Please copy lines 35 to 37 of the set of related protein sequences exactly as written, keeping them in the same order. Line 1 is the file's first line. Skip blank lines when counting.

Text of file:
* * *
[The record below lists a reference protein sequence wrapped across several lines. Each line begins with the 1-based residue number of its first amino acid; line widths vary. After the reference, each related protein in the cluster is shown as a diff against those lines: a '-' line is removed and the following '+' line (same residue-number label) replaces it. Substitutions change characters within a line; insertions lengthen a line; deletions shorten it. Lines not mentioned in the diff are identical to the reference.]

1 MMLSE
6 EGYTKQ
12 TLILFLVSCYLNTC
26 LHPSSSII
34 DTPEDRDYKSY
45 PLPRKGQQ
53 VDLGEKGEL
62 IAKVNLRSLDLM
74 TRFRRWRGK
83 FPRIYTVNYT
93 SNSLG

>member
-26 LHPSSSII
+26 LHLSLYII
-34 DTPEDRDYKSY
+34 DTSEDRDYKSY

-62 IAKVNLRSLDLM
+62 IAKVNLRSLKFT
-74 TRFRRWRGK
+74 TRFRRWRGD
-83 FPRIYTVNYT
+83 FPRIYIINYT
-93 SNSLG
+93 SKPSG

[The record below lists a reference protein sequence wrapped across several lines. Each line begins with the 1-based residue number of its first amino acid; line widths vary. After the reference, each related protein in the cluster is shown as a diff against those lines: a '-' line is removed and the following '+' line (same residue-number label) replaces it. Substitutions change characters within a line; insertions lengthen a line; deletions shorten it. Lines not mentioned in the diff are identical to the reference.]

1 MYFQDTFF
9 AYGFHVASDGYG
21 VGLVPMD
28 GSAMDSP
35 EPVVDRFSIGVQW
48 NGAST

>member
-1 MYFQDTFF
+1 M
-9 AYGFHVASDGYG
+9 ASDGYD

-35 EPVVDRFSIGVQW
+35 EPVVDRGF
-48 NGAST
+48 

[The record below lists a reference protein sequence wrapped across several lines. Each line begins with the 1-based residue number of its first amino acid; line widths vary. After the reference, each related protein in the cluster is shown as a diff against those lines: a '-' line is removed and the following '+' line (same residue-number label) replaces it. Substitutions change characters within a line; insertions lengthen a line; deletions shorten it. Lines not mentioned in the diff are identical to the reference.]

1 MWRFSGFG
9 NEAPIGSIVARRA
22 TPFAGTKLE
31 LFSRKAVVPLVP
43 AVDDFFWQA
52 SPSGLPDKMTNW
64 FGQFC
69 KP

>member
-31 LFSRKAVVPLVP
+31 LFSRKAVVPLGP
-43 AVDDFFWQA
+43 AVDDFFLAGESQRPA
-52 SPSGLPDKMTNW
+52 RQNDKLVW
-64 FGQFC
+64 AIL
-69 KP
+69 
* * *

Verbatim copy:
+1 M
-9 AYGFHVASDGYG
+9 ASDGYD